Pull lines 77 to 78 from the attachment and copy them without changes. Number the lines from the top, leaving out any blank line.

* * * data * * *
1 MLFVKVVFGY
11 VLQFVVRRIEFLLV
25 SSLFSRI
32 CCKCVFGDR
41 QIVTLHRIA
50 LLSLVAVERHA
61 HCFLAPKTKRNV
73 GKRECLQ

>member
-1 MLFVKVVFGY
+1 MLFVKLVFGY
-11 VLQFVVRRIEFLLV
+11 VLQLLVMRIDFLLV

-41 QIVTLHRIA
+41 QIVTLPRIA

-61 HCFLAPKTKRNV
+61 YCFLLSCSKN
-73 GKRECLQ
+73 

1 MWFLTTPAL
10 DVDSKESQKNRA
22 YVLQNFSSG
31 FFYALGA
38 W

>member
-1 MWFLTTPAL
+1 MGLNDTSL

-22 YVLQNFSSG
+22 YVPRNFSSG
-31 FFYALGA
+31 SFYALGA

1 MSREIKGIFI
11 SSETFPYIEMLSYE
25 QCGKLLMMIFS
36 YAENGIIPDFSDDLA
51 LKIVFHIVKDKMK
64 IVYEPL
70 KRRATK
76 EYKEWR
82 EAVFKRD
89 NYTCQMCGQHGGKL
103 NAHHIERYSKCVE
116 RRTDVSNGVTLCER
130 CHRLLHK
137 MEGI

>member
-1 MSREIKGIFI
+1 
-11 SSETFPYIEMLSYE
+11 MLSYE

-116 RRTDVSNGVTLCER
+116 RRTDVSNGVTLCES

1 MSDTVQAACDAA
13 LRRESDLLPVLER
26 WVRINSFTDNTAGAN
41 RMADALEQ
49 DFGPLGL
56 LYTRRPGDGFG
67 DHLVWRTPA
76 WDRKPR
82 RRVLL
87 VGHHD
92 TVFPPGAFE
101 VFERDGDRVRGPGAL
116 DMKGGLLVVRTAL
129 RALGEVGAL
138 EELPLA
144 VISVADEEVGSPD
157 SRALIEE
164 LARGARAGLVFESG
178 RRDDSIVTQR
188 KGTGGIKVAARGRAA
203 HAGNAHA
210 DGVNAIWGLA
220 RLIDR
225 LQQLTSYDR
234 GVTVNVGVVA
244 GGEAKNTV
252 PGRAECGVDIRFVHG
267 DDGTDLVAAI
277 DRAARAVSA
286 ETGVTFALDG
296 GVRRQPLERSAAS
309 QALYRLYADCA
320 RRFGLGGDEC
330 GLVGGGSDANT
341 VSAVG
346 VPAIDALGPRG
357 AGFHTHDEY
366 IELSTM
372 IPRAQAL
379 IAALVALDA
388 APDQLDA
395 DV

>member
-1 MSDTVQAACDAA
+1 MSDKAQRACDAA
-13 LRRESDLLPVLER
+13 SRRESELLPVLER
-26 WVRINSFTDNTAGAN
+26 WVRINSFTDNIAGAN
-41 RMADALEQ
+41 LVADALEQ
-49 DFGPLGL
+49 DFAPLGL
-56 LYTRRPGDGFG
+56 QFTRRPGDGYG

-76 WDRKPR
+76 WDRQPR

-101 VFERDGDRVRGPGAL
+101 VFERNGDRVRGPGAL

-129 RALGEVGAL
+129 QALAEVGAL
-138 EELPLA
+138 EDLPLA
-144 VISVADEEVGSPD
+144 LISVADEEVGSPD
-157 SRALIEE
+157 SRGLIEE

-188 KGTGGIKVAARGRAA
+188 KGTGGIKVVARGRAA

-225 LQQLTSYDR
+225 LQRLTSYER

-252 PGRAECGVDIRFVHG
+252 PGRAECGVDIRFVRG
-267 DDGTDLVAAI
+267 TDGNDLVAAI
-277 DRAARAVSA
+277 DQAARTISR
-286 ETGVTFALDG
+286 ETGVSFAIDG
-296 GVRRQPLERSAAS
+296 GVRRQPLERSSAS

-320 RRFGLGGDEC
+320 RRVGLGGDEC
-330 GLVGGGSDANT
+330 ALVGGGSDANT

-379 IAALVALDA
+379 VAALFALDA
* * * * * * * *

234 GVTVNVGVVA
244 GGEAKNTV